Fresh Ginger (grated tablespoon)

2 tablespoons of Worcestershire sauce.

Turmeric, Paprika. Cumin.       (Teaspoon of each)

Olive oil/Coriander


Wash hands and pre-heat the oven to gas mark 4/180oC/fan oven 160oC.

Cut two peppers in half and deseed. Cover in a tablespoon olive oil and salt and pepper. Put the peppers on a baking tray so the hollow part is facing down and put in the oven.

Slice mushrooms into chunky pieces and dice red onion finely and add to a frying pan on a medium heat with two tablespoons of olive oil. Whilst these are frying off crush three cloves of garlic into the frying pan and two tablespoons of Worcestershire sauce. Lower the heat down now and let the sauce and garlic coat the mushrooms and onion.

Check on the peppers you want them to look glossy and the skin bubbling from the surface. If they are done then remove but if not leave them for an extra five minutes and then check again.

Put the cous cous in glass bowl, fill a jug of boiling hot water (250ml) and add the stock cube and let it dissolve. Pour into the bowl till it’s about 2cm above the dried cous cous .Cover with Clingfilm.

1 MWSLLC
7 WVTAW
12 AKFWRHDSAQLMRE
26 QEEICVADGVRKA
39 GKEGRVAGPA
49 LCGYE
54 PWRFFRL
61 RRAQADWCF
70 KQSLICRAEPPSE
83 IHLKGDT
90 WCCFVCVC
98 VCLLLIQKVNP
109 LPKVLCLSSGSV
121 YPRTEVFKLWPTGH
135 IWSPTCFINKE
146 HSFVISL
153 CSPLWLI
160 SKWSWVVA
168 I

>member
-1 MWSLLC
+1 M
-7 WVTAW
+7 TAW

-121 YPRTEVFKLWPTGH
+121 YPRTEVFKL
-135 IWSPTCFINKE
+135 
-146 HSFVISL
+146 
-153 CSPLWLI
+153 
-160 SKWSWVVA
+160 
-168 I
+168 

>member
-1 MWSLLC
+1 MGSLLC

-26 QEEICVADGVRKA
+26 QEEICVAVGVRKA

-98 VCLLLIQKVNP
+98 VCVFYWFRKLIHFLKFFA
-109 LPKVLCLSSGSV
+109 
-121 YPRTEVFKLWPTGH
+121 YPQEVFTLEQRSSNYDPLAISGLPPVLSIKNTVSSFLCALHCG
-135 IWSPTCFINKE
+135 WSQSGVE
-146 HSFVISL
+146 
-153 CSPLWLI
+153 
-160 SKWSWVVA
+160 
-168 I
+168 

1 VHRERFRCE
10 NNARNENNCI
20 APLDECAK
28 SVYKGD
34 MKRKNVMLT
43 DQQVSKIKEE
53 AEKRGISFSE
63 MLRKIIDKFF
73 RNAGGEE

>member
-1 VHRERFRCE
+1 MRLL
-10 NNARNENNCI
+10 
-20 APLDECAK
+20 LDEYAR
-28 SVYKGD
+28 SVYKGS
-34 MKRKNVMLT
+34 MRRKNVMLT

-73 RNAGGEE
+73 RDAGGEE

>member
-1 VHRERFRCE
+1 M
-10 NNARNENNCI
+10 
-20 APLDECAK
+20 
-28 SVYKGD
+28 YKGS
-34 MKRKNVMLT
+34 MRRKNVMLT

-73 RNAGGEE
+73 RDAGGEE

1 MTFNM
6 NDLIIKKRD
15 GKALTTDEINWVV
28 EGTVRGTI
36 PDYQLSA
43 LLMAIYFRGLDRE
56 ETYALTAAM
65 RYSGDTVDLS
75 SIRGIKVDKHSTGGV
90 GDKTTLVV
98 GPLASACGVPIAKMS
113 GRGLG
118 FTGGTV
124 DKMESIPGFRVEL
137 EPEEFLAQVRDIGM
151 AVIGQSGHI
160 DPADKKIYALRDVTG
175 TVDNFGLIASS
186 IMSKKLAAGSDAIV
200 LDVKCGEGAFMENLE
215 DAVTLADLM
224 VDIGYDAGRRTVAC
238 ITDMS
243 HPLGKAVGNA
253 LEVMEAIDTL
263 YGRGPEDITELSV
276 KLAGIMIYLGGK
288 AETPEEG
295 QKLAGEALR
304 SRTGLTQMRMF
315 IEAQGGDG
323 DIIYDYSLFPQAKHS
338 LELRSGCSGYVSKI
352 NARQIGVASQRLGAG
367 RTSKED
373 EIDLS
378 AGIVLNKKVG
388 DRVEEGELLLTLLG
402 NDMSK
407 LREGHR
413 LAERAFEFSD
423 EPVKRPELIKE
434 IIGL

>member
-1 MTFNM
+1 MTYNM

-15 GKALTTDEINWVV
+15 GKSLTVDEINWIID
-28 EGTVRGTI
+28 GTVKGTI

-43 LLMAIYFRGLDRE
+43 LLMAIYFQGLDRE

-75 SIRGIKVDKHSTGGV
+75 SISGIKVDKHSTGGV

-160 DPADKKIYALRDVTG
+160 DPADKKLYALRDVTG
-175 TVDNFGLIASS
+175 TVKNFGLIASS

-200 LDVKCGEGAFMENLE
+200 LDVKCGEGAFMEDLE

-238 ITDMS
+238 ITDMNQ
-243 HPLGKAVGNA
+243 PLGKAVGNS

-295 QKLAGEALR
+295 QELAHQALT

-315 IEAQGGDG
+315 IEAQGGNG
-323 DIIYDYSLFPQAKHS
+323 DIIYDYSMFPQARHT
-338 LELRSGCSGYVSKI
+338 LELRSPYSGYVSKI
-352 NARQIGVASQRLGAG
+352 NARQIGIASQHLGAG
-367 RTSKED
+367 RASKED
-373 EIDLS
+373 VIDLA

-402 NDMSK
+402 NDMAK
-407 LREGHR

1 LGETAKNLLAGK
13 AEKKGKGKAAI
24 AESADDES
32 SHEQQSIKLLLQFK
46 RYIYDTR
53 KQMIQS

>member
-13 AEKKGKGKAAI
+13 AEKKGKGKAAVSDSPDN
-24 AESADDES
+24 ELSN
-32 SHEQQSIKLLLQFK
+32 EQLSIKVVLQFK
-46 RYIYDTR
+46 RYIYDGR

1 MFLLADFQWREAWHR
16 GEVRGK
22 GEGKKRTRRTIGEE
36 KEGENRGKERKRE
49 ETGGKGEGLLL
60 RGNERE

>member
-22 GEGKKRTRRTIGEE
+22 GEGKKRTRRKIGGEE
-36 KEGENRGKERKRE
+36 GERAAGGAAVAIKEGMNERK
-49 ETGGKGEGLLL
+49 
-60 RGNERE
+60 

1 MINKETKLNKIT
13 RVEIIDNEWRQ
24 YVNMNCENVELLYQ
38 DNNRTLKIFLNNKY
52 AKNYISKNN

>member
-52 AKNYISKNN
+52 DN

Add the tin of mixed beans and chickpeas to a separate pan. Add one green sliced chilli (deseeded).One teaspoon each of cumin, turmeric and paprika. Grate one tablespoon of fresh ginger and add this to the pan with 200g of passatta and season with salt and pepper.

Add the cooked mushrooms and red onion to the pan of beans and chickpeas. Stir so all the ingredients are mixed through then heat on a medium heat for 5 minutes. Now taste .Check for seasoning, balance of spices. If it’s too spicy add some more passata if it’s not spicy enough add more paprika, cumin and turmeric. (It is down to your own personal taste)